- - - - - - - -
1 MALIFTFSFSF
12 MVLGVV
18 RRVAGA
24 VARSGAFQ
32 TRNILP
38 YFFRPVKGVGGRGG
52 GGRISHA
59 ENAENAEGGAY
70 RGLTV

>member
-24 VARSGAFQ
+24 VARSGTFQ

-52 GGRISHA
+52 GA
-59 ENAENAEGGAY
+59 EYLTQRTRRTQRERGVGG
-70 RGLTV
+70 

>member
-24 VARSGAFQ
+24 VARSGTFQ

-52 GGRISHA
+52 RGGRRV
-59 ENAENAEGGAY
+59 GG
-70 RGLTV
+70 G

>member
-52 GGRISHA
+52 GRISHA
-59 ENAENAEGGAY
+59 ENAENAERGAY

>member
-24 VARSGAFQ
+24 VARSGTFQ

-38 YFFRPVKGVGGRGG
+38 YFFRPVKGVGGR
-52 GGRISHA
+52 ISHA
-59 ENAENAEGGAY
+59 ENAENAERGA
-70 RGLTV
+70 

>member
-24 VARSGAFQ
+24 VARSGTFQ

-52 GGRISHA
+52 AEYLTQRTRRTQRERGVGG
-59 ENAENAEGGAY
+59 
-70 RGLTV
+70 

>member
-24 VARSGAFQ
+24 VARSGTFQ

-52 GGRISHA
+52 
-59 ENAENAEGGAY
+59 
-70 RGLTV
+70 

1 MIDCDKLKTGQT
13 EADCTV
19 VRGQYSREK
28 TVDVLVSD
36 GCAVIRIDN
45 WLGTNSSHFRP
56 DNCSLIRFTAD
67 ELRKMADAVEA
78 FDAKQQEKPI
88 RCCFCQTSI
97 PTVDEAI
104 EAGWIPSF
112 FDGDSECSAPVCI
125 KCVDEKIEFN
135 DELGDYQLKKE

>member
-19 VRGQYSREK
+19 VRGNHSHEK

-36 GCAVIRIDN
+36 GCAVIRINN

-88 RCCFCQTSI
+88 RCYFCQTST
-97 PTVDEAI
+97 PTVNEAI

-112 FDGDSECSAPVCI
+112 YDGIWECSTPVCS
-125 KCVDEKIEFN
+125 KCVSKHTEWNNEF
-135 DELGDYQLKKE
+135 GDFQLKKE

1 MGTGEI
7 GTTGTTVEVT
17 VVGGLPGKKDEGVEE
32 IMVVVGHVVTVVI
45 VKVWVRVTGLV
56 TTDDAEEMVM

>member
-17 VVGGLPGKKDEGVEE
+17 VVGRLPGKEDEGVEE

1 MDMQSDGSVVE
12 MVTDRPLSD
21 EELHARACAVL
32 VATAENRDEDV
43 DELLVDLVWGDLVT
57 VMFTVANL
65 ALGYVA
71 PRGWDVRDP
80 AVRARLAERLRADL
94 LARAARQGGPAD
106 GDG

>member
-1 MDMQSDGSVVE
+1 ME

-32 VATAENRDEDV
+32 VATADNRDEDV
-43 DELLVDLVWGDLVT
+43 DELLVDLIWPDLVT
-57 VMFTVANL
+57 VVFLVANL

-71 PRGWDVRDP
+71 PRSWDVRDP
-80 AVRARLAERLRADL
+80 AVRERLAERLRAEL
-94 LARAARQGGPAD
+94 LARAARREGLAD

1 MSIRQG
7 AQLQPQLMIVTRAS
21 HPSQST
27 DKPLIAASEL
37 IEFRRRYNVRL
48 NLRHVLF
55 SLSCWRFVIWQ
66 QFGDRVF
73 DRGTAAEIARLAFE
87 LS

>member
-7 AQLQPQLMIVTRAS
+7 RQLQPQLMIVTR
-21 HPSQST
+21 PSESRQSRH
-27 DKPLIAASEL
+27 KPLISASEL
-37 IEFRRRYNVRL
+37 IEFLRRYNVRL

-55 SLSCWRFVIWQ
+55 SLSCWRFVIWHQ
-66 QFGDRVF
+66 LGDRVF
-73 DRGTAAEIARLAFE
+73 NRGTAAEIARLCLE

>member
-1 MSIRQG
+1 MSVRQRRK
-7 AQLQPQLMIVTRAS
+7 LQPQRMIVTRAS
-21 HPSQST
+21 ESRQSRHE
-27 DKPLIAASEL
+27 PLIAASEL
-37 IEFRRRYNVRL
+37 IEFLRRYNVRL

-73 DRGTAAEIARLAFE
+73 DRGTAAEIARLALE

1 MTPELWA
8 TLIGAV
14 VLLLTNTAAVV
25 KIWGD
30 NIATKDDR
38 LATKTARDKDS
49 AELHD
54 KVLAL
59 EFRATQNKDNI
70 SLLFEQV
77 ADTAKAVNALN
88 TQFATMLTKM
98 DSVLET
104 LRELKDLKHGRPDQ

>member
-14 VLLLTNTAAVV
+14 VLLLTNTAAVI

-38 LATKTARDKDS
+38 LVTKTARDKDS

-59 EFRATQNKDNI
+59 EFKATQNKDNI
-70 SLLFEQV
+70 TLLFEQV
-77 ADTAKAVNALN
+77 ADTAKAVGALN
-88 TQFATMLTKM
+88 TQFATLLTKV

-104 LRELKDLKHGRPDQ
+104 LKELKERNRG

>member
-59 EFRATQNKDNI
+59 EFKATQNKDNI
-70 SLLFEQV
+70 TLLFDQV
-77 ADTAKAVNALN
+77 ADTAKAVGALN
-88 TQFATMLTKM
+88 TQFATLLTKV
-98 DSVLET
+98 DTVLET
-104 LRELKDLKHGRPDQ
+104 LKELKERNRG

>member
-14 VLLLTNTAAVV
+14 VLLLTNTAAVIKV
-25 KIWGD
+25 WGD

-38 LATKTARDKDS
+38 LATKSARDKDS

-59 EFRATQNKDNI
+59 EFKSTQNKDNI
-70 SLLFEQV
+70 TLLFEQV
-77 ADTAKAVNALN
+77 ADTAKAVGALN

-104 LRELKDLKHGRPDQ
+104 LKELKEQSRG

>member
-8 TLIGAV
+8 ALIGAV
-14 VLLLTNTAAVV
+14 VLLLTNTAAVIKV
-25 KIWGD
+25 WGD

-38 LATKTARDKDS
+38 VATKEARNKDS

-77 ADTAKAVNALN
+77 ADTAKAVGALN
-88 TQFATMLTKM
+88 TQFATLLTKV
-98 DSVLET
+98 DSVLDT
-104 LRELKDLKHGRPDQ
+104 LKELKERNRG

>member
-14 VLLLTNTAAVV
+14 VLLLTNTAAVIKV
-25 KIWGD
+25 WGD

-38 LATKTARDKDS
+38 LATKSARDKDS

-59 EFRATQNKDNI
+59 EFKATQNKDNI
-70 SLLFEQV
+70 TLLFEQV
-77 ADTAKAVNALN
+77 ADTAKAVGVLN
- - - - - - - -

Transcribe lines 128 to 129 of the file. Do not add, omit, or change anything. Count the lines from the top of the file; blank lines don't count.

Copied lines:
7 AQLQPQLMIVTRAS
21 HPSQST